Constitutional apologists justify this with a lot of piffle about how the Senate is supposed to be the "cooling saucer" against the hot-headed House of Representatives. (Historically, this meant "filibustering anti-lynching bills.") In reality, the Senate is the product of a bare-knuckled political power play by the smaller states as they existed in the 1780s. They wanted unfair over-representation as the price of joining the new nation, and they got it.
A decentralized government that delegates much authority to national sub-regions is one thing. But there is no possible justification for allowing certain depopulated states to wield dozens of times more influence than others over national policy due to the sheer coincidence of rapidly shifting population distribution.
The House is better, but not by much. The Constitution allows state legislatures to draw their own congressional district boundaries. (In this, America is virtually alone among democratic countries.) In many states, that means self-interested politicians drawing the lines that control their electoral destiny. Is it any surprise that cheating is rampant?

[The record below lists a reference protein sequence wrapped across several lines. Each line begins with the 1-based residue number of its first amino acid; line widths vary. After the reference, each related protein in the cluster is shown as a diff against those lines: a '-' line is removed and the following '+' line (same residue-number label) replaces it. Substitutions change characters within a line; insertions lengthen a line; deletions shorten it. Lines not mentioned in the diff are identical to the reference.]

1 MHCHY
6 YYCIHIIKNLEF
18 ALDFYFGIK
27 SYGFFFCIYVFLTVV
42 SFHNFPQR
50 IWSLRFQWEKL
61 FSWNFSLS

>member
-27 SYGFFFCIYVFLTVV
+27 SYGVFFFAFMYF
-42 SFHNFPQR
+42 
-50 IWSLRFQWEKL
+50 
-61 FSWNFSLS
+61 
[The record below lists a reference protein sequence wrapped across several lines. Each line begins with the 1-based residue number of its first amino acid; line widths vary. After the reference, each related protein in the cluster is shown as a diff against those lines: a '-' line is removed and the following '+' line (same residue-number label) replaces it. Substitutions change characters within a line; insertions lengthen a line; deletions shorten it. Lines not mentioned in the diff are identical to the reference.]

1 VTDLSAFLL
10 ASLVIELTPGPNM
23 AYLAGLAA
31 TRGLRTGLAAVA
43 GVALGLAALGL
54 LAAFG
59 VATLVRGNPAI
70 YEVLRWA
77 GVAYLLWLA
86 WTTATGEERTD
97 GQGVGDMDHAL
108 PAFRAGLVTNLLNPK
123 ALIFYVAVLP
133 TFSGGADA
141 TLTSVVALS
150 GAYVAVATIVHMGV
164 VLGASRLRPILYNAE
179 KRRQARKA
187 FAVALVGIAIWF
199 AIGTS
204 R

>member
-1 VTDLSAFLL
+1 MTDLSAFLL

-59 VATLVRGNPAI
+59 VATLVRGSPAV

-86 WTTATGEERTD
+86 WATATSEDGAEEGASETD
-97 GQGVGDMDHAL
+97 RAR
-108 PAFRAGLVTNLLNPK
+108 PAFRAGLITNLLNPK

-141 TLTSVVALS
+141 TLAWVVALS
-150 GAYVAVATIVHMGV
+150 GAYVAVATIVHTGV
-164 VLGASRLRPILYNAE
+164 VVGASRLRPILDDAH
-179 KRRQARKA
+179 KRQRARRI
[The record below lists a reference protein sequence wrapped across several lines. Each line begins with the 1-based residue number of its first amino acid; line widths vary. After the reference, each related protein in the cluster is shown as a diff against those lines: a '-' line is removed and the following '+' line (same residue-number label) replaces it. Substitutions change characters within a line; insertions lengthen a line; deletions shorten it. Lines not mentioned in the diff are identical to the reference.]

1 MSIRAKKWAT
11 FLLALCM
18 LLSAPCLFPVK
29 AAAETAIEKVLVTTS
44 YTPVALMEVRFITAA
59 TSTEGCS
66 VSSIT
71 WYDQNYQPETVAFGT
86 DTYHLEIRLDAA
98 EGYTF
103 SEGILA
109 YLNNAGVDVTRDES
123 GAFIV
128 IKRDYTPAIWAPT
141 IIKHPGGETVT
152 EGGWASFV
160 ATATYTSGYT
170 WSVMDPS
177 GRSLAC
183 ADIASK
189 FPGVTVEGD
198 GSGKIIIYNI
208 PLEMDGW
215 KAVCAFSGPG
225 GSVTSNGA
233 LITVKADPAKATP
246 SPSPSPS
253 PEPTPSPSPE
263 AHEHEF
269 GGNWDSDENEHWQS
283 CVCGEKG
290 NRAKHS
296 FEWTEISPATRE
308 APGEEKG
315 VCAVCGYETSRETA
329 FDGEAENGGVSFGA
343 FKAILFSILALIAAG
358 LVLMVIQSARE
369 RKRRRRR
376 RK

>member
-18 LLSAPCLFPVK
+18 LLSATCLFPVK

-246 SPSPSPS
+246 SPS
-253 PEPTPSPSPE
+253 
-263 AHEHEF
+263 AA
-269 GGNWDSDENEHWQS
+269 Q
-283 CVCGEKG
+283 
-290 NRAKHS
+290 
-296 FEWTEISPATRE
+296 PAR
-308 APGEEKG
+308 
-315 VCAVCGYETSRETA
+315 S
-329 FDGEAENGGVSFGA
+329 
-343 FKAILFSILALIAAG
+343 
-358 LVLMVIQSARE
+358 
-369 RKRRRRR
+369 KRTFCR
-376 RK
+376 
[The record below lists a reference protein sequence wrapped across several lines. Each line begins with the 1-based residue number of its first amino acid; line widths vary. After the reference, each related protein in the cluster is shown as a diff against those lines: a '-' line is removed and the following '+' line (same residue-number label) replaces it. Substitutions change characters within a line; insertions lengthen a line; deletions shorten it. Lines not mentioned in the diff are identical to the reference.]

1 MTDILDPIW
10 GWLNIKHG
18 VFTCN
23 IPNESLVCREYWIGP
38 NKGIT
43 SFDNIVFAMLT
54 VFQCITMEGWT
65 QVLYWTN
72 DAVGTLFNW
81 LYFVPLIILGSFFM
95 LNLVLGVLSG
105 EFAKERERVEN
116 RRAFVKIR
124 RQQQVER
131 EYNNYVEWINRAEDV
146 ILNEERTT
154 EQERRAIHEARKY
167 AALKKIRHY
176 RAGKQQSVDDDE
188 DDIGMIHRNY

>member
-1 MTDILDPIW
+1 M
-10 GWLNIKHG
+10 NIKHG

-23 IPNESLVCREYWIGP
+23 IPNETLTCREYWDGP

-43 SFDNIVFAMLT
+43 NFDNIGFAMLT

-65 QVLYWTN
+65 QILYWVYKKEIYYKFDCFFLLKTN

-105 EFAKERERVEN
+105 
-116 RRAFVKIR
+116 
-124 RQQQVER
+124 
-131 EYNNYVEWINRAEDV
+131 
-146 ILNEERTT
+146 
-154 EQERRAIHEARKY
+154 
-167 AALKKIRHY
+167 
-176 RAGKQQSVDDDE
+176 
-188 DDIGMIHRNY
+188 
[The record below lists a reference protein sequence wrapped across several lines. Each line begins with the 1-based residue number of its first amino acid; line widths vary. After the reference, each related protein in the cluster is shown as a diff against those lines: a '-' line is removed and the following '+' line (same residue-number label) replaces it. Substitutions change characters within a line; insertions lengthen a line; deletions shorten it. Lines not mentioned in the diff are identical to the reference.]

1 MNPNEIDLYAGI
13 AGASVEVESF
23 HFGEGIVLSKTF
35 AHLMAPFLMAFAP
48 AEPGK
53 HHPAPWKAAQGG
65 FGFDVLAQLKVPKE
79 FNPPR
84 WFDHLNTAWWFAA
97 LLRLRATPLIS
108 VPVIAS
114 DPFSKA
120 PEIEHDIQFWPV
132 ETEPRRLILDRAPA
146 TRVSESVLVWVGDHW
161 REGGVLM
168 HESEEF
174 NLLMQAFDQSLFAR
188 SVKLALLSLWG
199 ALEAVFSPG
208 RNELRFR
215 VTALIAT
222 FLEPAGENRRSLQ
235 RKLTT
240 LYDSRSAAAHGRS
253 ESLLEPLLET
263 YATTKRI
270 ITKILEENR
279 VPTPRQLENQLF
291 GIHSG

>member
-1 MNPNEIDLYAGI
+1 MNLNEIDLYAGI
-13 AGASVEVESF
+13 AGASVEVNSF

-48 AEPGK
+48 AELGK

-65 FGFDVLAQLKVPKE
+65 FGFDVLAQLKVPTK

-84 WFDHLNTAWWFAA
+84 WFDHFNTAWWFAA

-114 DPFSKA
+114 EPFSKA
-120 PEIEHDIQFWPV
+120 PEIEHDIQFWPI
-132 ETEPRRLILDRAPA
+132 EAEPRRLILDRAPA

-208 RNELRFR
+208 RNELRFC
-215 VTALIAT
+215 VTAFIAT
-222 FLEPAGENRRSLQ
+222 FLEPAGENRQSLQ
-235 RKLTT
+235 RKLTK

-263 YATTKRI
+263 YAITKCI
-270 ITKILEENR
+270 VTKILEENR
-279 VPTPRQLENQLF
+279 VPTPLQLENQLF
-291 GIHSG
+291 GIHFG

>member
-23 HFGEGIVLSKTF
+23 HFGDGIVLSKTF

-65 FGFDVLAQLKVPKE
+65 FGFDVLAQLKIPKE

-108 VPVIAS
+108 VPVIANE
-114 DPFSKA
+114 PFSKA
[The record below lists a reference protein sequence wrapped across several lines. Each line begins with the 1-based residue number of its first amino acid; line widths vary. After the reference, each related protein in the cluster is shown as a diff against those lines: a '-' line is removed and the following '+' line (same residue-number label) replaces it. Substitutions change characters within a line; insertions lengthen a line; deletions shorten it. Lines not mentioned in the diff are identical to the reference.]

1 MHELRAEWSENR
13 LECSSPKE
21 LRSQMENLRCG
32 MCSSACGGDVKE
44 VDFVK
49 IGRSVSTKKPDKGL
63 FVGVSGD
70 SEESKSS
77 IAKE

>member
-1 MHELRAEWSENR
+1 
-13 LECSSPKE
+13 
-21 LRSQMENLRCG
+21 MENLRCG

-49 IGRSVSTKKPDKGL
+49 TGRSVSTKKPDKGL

Today, Republicans have gerrymandered themselves a roughly 7-point handicap in the House. North Carolina Republicans cheated so badly it was rated "not only the worst state in the USA for unfair districting but the worst entity in the world ever analyzed by the Electoral Integrity Project."
Finally, the Electoral College. I've written about this before, so I won't belabor the point, but suffice it to say that a system that allows one candidate in a two-candidate national election to lose the popular vote by a 4-to-1 margin and still win is bad.